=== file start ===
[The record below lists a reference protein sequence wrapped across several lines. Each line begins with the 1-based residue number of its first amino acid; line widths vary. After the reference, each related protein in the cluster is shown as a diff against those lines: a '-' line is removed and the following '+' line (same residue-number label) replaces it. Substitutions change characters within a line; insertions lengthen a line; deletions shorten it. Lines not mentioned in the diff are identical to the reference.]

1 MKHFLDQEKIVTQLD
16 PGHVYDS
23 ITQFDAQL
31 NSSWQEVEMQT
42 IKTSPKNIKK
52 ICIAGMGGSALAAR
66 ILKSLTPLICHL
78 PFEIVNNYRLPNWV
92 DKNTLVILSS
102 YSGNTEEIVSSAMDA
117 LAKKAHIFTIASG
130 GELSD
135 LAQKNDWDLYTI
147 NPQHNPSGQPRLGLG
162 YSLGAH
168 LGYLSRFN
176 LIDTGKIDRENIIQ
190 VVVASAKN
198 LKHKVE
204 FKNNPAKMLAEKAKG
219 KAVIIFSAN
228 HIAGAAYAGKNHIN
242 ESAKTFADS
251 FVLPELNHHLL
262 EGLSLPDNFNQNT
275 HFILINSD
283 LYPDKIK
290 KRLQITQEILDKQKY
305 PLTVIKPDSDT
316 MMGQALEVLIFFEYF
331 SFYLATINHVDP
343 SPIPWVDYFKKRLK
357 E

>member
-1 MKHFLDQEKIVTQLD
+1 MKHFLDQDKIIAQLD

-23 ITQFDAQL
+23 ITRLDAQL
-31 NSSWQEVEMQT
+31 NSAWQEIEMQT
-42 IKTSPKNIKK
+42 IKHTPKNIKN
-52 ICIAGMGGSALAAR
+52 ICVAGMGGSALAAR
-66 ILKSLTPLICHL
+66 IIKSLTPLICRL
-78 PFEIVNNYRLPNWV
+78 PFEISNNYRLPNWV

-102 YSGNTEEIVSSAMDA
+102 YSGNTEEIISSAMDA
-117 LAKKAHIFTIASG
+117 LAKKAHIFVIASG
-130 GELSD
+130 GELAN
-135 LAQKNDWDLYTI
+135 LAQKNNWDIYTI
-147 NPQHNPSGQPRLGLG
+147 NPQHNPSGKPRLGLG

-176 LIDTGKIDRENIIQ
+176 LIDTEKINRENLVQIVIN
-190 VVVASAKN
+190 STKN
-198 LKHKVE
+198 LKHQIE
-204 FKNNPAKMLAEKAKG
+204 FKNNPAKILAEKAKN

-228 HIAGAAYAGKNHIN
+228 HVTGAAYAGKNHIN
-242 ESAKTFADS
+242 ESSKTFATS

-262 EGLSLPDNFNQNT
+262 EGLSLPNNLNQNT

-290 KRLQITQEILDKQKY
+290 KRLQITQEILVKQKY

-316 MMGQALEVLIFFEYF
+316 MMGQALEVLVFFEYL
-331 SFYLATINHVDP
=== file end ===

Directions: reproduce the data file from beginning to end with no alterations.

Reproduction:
[The record below lists a reference protein sequence wrapped across several lines. Each line begins with the 1-based residue number of its first amino acid; line widths vary. After the reference, each related protein in the cluster is shown as a diff against those lines: a '-' line is removed and the following '+' line (same residue-number label) replaces it. Substitutions change characters within a line; insertions lengthen a line; deletions shorten it. Lines not mentioned in the diff are identical to the reference.]

1 MKHFLDQEKIVTQLD
16 PGHVYDS
23 ITQFDAQL
31 NSSWQEVEMQT
42 IKTSPKNIKK
52 ICIAGMGGSALAAR
66 ILKSLTPLICHL
78 PFEIVNNYRLPNWV
92 DKNTLVILSS
102 YSGNTEEIVSSAMDA
117 LAKKAHIFTIASG
130 GELSD
135 LAQKNDWDLYTI
147 NPQHNPSGQPRLGLG
162 YSLGAH
168 LGYLSRFN
176 LIDTGKIDRENIIQ
190 VVVASAKN
198 LKHKVE
204 FKNNPAKMLAEKAKG
219 KAVIIFSAN
228 HIAGAAYAGKNHIN
242 ESAKTFADS
251 FVLPELNHHLL
262 EGLSLPDNFNQNT
275 HFILINSD
283 LYPDKIK
290 KRLQITQEILDKQKY
305 PLTVIKPDSDT
316 MMGQALEVLIFFEYF
331 SFYLATINHVDP
343 SPIPWVDYFKKRLK
357 E

>member
-1 MKHFLDQEKIVTQLD
+1 MKHFLDQDKIIAQLD

-23 ITQFDAQL
+23 ITRLDAQL
-31 NSSWQEVEMQT
+31 NSAWQEIEMQT
-42 IKTSPKNIKK
+42 IKHTPKNIKN
-52 ICIAGMGGSALAAR
+52 ICVAGMGGSALAAR
-66 ILKSLTPLICHL
+66 IIKSLTPLICRL
-78 PFEIVNNYRLPNWV
+78 PFEISNNYRLPNWV

-102 YSGNTEEIVSSAMDA
+102 YSGNTEEIISSAMDA
-117 LAKKAHIFTIASG
+117 LAKKAHIFVIASG
-130 GELSD
+130 GELAN
-135 LAQKNDWDLYTI
+135 LAQKNNWDIYTI
-147 NPQHNPSGQPRLGLG
+147 NPQHNPSGKPRLGLG

-176 LIDTGKIDRENIIQ
+176 LIDTEKINRENLVQIVIN
-190 VVVASAKN
+190 STKN
-198 LKHKVE
+198 LKHQIE
-204 FKNNPAKMLAEKAKG
+204 FKNNPAKILAEKAKN

-228 HIAGAAYAGKNHIN
+228 HVTGAAYAGKNHIN
-242 ESAKTFADS
+242 ESSKTFATS

-262 EGLSLPDNFNQNT
+262 EGLSLPNNLNQNT

-290 KRLQITQEILDKQKY
+290 KRLQITQEILVKQKY

-316 MMGQALEVLIFFEYF
+316 MMGQALEVLVFFEYL
-331 SFYLATINHVDP